He Wouldn’t Kill Patience by Carter Dickson aka John Dickson Carr

He Wouldn't Kill PatienceWe’ve all had those days. Carey Quint meets the last surviving member of the family with who his family has been feuding (over a stolen magic trick no less) in the reptile house of a small private zoo. He loses his temper, throwing a zookeeper into a glass case, setting a couple of lizards free, which also happens to upset the visiting Sir Henry Merrivale. They all get dragged off to the house of Edward Benton, the owner of the zoo but luck it with him. He ends up with an invite to dinner instead of any repercussions for vandalism and assault.

Of course, it’s not that simple. When he and his rival magician Madge Palliser arrive with Sir Henry Merrivale, the house is deserted. As an air raid starts, a cry goes out that there is a light on at the back of the house. They discover a room where every crack is sealed with tape from the inside and Benton lies dead inside, having gassed himself. His daughter, on finding her father declares that he couldn’t have killed himself because Patience, a valuable Bornean tree-snake, was killed in the room too, and “He wouldn’t kill Patience”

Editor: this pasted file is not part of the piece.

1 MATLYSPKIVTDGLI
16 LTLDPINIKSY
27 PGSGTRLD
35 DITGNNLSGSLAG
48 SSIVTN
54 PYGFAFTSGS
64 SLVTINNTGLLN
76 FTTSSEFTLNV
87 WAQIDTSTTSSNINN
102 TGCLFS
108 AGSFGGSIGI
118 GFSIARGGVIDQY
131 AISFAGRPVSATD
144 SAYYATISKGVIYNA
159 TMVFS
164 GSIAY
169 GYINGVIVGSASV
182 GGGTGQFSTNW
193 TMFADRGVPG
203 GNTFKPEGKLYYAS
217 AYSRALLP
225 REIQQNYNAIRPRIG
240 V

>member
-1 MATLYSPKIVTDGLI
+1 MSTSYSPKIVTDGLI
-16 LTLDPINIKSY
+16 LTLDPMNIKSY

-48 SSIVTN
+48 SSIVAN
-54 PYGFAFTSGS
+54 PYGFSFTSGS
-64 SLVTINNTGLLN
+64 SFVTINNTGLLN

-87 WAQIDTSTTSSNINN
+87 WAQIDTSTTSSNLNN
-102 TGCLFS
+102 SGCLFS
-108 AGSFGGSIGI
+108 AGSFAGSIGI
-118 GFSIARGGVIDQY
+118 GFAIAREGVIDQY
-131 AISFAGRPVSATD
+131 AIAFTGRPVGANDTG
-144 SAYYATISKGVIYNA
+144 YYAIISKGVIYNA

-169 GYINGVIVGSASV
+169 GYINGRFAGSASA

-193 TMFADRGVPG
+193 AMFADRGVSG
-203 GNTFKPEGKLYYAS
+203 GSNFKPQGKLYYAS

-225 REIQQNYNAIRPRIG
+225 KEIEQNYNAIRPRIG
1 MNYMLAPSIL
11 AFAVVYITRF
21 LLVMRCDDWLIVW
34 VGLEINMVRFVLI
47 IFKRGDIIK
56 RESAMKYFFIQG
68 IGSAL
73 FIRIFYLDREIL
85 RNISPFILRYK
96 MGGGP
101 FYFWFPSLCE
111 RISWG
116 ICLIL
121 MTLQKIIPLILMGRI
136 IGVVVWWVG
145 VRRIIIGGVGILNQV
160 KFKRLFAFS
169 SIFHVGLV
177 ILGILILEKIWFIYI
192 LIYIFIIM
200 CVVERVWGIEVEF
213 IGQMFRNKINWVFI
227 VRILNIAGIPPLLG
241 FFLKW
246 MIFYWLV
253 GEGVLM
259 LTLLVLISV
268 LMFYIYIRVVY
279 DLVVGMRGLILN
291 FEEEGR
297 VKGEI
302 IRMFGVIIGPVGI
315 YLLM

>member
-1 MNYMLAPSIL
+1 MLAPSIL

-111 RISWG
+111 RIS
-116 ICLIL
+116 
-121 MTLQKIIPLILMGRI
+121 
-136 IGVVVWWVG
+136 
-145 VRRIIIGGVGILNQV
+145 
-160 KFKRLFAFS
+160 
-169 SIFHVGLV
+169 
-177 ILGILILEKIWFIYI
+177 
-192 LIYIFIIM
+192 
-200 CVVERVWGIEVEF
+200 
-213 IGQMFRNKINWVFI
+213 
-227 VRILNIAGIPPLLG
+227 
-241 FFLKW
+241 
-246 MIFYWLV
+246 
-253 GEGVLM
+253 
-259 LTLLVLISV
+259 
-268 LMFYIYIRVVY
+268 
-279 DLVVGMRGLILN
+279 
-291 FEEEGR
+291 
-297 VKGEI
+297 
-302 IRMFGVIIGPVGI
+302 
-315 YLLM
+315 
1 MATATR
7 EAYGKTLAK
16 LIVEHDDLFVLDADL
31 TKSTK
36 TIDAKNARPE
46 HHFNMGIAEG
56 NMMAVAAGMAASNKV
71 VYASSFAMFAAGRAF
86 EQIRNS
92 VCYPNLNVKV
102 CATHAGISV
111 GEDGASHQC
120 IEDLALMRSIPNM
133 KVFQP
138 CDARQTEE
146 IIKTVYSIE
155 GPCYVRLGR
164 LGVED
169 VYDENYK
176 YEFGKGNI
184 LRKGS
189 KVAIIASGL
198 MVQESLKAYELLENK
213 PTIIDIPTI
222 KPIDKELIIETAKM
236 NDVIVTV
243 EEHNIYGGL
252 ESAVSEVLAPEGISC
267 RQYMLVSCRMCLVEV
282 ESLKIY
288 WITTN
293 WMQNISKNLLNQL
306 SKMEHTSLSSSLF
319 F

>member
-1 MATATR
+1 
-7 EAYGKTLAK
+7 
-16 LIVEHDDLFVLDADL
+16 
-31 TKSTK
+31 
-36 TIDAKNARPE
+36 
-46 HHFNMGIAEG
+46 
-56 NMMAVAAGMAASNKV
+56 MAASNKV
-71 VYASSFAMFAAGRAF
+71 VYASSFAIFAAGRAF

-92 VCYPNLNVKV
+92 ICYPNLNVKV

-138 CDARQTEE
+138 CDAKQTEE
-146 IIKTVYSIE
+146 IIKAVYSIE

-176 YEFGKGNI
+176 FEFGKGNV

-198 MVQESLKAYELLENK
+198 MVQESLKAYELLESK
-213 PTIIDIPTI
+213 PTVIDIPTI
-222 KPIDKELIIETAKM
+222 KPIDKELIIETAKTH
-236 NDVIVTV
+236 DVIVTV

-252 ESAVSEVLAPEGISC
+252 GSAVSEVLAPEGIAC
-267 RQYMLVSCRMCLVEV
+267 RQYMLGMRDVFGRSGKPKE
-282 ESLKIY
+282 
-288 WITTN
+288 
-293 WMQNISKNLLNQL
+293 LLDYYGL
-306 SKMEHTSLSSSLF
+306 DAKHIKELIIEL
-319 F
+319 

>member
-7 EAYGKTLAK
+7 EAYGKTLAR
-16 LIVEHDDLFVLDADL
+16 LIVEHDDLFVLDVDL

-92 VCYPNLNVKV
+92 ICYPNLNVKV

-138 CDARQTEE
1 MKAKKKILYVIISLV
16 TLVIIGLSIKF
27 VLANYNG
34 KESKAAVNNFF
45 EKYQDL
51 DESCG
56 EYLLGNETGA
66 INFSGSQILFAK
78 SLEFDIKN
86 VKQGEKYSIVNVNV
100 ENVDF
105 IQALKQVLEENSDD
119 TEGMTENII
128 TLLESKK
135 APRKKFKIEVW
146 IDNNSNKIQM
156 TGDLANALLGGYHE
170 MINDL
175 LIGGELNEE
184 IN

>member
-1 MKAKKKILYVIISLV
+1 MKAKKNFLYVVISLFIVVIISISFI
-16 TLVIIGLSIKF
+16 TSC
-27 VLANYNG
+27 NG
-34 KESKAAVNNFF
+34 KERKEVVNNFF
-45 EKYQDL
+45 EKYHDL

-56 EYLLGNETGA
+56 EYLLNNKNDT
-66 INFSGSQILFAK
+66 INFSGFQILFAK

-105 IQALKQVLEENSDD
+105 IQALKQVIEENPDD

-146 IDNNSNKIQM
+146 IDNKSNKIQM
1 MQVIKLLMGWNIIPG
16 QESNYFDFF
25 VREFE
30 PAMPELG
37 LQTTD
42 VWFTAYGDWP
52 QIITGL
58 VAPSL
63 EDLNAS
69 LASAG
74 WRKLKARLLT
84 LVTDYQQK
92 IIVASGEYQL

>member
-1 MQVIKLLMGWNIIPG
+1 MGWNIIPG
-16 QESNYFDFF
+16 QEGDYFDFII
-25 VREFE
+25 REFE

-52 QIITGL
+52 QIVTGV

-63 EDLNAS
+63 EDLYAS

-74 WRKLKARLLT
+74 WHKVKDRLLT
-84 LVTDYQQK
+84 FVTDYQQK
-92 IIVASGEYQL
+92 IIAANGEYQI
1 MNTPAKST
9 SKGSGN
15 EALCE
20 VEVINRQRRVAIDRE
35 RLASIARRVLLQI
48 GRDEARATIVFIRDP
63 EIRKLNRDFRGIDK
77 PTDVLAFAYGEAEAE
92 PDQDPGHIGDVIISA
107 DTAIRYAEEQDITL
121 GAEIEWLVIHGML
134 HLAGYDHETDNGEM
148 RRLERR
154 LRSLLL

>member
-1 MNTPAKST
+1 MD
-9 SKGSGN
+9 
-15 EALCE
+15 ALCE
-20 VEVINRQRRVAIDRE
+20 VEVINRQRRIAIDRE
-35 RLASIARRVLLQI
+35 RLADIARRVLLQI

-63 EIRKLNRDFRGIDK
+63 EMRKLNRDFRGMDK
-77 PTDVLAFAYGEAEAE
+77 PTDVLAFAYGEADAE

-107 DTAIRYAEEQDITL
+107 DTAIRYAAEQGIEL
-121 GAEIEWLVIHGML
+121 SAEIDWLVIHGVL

Some things have dated about this book. Let me quote the great H.M. for a moment, giving some romantic advice to our hero.

If she starts raggin’ you, son, you just wallop her one. That’s the way to treat wenches when they get out of hand.